Egyptian remittances up 11.6% in first 9 months of 2020

Egyptian remittances up 11.6% in first 9 months of 2020
A man counts US dollars at a money exchange office in central Cairo, Egypt. (Reuters/File)
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Updated 09 December 2020

Egyptian remittances up 11.6% in first 9 months of 2020

Egyptian remittances up 11.6% in first 9 months of 2020
  • Egypt’s workers abroad sent home $22.1 billion between January and September this year

CAIRO: Egyptians abroad sent $22.1 billion back home in remittances between January and September this year, a year-on-year increase of 11.6 percent, according to data from the Central Bank of Egypt.

Remittances sent home by Egyptians living abroad have risen since the Arab world’s most populous country liberalized its currency exchange rate in November 2016 as part of economic reforms linked to a $12-billion loan from the International Monetary Fund.

The amount sent home by Egypt’s citizens living abroad contributes significantly to the country’s cash reserves, especially at a time when it most needs it.

According to the central bank, between March and May, Egypt’s cash reserves began to decline as investors withdrew liquidity from emerging markets and the tourism sector suffered greatly due to the coronavirus disease (COVID-19).

Over the course of the three months, Egypt’s foreign-exchange reserves declined by about $9.4 billion, but on Sunday the central bank announced that reserves had begun to stabilize in June and now stood at $39.22 billion.


IMF chief sees ‘high degree of uncertainty’ in global outlook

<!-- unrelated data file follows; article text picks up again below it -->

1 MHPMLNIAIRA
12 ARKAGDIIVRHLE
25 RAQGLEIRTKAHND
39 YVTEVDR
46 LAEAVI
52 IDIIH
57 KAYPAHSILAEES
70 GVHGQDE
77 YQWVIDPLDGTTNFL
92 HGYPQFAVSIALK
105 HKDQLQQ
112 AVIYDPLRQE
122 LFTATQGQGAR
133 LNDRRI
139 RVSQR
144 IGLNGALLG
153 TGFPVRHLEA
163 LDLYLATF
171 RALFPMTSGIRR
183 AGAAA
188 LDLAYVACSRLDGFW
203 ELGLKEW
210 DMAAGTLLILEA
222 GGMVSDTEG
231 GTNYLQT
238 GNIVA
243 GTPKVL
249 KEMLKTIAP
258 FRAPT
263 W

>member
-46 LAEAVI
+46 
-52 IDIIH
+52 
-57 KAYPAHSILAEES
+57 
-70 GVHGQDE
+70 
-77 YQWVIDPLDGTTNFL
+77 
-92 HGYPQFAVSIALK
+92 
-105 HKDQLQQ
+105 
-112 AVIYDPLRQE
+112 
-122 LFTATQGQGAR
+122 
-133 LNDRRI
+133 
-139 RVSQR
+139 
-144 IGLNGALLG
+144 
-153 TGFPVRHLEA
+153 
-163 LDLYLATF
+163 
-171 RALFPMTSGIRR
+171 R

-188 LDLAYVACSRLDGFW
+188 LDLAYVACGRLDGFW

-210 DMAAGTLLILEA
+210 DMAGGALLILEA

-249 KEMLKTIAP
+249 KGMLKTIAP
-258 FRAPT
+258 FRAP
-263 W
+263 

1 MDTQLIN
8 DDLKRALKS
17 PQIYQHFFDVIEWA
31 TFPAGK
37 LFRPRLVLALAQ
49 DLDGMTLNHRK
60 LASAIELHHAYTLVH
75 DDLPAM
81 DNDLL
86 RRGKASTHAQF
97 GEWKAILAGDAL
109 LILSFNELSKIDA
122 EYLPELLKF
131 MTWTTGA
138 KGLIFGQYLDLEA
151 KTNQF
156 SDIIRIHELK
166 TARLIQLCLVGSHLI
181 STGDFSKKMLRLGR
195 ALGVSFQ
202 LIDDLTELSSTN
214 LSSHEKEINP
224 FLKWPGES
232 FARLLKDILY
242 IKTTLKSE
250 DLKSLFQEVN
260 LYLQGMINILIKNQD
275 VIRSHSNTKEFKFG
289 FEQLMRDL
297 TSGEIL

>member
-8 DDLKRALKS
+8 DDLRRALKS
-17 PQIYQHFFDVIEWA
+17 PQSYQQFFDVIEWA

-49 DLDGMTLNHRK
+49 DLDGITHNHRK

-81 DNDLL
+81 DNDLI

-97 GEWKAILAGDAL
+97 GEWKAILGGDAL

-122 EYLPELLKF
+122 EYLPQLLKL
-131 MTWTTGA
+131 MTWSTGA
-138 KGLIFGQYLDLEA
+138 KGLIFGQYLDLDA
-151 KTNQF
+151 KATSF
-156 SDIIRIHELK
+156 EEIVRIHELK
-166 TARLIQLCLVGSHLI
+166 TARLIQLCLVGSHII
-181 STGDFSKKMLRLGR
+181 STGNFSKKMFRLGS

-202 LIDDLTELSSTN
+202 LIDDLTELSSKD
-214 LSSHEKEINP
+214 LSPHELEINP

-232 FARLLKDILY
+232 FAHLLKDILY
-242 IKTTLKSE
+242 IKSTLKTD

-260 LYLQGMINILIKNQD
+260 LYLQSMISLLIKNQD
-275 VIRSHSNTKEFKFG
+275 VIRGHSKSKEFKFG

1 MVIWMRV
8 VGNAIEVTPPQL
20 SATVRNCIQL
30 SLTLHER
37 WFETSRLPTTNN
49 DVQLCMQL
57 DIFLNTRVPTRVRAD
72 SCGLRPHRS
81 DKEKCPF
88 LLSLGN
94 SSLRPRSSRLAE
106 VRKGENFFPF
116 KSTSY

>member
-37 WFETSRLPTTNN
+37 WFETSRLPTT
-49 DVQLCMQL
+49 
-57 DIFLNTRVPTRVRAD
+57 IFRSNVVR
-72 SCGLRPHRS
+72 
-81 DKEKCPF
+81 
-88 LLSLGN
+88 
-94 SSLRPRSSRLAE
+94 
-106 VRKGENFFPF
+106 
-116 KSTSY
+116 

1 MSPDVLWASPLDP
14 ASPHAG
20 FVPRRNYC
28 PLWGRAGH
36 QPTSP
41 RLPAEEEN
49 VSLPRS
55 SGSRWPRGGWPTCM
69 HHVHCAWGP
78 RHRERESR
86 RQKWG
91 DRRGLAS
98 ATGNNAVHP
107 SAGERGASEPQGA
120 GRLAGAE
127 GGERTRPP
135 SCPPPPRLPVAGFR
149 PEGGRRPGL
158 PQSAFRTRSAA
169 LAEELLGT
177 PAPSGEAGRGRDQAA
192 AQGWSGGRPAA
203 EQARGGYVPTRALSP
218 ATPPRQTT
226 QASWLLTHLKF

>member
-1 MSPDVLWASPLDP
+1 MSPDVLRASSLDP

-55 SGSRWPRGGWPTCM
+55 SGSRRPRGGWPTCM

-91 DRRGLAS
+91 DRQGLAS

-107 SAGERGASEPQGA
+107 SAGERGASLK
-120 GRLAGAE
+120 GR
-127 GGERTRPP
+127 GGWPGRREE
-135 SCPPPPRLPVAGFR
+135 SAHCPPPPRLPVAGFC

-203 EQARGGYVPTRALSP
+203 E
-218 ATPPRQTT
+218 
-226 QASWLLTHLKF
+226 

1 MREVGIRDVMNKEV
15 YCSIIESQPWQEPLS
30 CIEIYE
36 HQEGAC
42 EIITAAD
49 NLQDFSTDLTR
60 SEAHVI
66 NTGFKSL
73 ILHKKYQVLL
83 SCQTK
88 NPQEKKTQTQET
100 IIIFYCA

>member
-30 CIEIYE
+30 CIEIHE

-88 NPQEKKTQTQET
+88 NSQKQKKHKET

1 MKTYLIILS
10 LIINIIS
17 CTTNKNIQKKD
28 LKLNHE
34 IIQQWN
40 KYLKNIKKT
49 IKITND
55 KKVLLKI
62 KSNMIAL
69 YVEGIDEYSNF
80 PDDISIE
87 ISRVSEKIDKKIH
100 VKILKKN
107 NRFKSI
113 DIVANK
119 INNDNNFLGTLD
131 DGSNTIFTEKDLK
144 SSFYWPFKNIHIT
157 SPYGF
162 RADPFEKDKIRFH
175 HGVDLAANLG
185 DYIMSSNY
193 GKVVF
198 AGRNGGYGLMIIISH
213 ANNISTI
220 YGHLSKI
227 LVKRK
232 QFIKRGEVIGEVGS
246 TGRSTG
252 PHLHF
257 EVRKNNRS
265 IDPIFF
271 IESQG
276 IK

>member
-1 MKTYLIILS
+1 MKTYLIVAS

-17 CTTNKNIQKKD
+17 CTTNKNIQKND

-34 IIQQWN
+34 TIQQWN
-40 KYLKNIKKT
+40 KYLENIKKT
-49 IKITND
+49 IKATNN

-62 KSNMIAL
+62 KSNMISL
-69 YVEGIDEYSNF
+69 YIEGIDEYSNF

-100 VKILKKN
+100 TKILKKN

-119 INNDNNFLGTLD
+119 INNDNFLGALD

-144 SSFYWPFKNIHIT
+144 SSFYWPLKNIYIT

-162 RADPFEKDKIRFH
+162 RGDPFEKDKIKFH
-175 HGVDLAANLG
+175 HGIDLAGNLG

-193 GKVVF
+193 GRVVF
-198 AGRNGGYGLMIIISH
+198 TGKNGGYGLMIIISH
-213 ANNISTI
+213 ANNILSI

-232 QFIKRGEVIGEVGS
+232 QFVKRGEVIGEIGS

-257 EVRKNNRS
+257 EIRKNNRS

IMF chief sees ‘high degree of uncertainty’ in global outlook
Updated 26 min 44 sec ago

IMF chief sees ‘high degree of uncertainty’ in global outlook

IMF chief sees ‘high degree of uncertainty’ in global outlook
  • IMF had rapidly increased concessional financing to emerging market and developing economies

WASHINGTON: The head of the International Monetary Fund on Monday said the global lender needed more resources to help heavily indebted countries, citing a highly uncertain global economic outlook and a growing divergence between rich and poor countries.
IMF Managing Director Kristalina Georgieva, who has long advocated a new allocation of the IMF’s own currency, Special Drawing Rights (SDRs), said doing so now would give more funds to use address both the health and economic crisis, and accelerate moves to a digital and green economy.
Under outgoing President Donald Trump, the United States, the IMF’s largest shareholder, has blocked such a new SDR allocation, a move akin to a central bank printing money, since it would provide more resources to richer countries since the allocation would be proportionate to their shareholding.
Swedish Finance Minister Magdalena Andersson, the new chair of the IMF’s steering committee speaking at an online news conference with Georgieva, said it was clear the need for liquidity remained great, and she would consult with member countries on options for expanding liquidity.
Andersson, the first European to head the International Monetary and Financial Committee in more than 12 years and the first women, started her three-year term in the role on Monday.
Georgieva said the IMF had rapidly increased concessional financing to emerging market and developing economies, including through donations by member countries of some $20 billion in existing SDRs. That would continue to play an important role, but further steps were needed, she said.
“It will continue to be so important, even more important, for us to be able to expand our capacity to support countries that have fallen behind,” Georgieva said.
She said a new SDR allocation had never been taken off the table by IMF members, she said, adding that some members continued to discuss it as a possible move. A possible sale of gold from the IMF’s reserves would have “some opportunity costs” for the IMF, but would be up to members, she said.
She said she expected the Group of 20 major economies to extend the current moratorium in official debt service payments by the poorest countries, now slated to end in June, but much would depend on the pace of vaccinations in coming months.